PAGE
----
Are you good at multitasking?
Most people think they are, but research indicates only 2.5% of people are actually able to do it — and that’s if multitasking actually exists. Let’s start at the beginning.
What is multitasking?
Multitasking is the ability to perform two or more activities at the same time.
- Reading a magazine while watching TV
- Writing a tweet while listening to a friend’s story, or
- Responding to emails while watching your daughter’s dance recital.
Technology has made attempting to multitask common, but attempting to do something is not the same thing as actually doing it, and many scientists say there’s no such thing as multitasking — only task-switching.
When we task-switch, our brains rapidly switch back and forth between two activities, and that can make us worse at both things. For “super-multitaskers,” however, the brain is able to efficiently shift between tasks while doing both well (more on that later).
What makes multitasking so difficult?
Scientists say that, even when we think we’re multitasking effectively, one or both activities are probably not being done to the best of our abilities. That’s because the human brain simply can’t do two things at once equally well. Your brain uses energy to go from one task to another, which means the brain power spent on making the switch isn’t available to use for the task at hand.
Most multitasking errors are small — wasted time spent re-reading a paragraph, or finding spelling errors in a proposal you drafted while on a conference call — but some can have serious consequences, such as texting while driving.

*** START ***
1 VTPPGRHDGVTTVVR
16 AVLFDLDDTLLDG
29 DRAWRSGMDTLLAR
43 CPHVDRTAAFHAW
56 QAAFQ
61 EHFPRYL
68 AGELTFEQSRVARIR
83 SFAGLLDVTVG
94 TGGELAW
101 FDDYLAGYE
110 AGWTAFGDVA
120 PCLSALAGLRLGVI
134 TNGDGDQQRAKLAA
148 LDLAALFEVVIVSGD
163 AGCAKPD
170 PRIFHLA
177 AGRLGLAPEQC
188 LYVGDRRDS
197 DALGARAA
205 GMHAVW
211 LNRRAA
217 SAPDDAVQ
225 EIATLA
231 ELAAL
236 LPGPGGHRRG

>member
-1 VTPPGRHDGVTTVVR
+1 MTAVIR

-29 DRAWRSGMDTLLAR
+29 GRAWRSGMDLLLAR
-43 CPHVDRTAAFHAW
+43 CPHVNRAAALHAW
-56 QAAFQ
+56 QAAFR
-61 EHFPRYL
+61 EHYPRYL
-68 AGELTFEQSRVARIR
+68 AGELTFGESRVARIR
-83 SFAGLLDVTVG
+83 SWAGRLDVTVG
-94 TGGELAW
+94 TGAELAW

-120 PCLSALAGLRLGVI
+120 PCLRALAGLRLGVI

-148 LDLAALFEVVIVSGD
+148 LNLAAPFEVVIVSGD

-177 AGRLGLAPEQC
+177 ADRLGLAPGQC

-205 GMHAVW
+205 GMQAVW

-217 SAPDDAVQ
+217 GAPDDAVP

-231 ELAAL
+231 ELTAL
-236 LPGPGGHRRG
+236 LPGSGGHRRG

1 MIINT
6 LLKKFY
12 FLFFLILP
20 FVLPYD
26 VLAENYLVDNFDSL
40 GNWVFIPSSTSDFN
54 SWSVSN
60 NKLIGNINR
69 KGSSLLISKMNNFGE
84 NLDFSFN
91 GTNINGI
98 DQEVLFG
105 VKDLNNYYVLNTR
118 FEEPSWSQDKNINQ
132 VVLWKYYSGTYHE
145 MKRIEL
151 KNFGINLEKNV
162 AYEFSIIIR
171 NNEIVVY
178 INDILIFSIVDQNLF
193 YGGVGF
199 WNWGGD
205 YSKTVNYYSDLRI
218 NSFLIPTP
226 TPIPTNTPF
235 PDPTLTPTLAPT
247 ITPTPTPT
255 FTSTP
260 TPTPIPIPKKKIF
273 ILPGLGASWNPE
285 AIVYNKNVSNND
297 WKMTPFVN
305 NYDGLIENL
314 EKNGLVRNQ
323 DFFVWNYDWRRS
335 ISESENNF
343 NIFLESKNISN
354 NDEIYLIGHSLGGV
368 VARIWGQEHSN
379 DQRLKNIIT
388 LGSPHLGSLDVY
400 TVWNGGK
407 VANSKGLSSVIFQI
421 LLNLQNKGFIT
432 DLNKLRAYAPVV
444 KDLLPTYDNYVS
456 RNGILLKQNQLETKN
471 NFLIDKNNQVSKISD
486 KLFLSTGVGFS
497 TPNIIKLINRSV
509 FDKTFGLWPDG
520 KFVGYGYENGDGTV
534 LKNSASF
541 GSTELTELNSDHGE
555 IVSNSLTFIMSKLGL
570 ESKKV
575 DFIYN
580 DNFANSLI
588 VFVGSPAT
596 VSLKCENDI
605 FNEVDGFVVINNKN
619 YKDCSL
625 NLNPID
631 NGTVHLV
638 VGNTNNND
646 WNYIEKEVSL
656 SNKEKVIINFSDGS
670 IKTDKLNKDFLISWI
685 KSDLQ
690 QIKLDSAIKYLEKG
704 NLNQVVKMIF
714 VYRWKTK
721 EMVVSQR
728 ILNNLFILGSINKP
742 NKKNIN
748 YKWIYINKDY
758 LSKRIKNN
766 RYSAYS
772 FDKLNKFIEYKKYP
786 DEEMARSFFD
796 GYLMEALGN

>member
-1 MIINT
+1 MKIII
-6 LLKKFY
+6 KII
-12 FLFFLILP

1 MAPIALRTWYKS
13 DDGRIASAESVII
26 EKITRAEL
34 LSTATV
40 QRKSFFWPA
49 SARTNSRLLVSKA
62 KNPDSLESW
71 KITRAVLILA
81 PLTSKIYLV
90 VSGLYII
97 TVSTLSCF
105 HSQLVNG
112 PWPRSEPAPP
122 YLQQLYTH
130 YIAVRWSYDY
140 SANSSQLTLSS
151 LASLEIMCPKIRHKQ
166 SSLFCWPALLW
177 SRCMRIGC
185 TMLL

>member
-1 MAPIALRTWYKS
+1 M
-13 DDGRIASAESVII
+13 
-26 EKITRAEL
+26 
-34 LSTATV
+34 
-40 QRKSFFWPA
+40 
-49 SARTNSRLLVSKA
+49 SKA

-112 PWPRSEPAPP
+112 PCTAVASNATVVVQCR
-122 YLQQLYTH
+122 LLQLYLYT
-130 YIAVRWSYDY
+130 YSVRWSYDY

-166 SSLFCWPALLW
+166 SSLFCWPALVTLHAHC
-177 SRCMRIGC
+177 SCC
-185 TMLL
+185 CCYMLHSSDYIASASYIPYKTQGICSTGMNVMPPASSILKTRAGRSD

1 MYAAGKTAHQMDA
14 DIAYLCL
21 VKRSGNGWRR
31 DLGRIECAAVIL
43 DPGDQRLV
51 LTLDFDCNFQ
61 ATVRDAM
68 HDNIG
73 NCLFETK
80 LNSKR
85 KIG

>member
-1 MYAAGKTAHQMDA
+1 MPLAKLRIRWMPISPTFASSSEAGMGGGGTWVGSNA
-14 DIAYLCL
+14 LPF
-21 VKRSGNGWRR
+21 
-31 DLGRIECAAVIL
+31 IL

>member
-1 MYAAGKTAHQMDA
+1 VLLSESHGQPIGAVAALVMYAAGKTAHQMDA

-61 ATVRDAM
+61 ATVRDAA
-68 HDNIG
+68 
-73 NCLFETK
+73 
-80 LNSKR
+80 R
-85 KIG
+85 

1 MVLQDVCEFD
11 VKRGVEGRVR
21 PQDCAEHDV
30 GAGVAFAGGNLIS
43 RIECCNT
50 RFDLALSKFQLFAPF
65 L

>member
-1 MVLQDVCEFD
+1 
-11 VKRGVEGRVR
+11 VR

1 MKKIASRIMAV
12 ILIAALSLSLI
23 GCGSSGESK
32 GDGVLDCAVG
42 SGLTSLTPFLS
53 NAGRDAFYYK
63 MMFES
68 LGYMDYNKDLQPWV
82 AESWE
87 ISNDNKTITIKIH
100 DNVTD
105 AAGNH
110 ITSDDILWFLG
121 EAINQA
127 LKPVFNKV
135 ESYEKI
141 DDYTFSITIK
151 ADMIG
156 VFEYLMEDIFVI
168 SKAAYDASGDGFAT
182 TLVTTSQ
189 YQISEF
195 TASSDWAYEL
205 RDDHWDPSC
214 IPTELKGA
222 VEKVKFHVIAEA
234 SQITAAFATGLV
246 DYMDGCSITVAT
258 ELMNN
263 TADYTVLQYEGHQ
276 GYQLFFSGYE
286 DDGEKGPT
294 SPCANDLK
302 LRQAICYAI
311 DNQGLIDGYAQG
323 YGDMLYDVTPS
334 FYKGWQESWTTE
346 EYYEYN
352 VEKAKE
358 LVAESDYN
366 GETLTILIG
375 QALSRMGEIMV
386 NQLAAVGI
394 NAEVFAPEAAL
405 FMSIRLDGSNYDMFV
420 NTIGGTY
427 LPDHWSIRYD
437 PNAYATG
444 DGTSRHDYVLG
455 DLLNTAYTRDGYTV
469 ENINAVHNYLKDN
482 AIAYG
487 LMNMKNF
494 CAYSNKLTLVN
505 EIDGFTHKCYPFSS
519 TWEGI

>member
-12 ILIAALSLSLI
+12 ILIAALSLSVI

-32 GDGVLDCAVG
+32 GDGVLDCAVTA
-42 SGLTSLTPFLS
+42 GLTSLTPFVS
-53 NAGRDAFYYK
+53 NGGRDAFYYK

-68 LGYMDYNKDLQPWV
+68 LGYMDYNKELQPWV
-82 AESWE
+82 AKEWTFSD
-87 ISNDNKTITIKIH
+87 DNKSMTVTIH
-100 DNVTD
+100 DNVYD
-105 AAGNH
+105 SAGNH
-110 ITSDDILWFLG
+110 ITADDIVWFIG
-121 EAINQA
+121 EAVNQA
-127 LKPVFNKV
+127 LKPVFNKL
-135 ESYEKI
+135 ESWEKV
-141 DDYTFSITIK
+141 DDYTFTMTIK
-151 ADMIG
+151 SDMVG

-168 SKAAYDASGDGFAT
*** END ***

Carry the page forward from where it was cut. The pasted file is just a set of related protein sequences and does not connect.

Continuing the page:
Can anyone actually multitask?
There are a few exceptions.
Research has shown that if you are really good at one of two tasks, you may be able to do two things at once. Because you’re good at Task A, your brain can put Task A on autopilot while the majority of your concentration is switched to Task B, which allows you to accomplish it properly. Think folding laundry while watching TV or listening to a podcast while mowing the lawn. But be careful: if you hit “autopilot” on one activity for too long, you might find yourself mowing over your rose bushes.
The second exception is rare — only 2.5% of the population can actually multitask without showing a loss of performance in either task. Those people are called super-multitaskers.
Dr. Christian Jarrett explains it using spinning plates. Imagine there’s a part of the brain that allows you to spin plates (the prefrontal cortex). While you spin, there’s another part (the anterior cingulate cortex) supervising the plate-spinning, looking for any plates that are about to fall. In most people, the brain gets overheated when asked to do both things at once, just like a computer can when too many programs are running. But a study found that super-multitaskers’ brains are able to “stay cool” in that situation, allowing them to perform both functions well under pressure.
There are tests for super-multitasking, most of which take 40-plus minutes and, of course, require your full attention.
So what’s a multitasker to do?
Test your task ability. Pick two activities you often do simultaneously and time yourself doing them. The next time, do the activities one after the other.
- If you perform both tasks well while doing them simultaneously you’re probably OK to task-switch between them.
- If one task suffered or took longer when combined with the other, or if the process caused you undue stress, split your time between the two tasks moving forward and see if that makes you better at both.
And remember: Studies have found that people who multitask often are typically not great at it, and the people who are capable of doing it don’t because they prefer to focus on one thing at a time.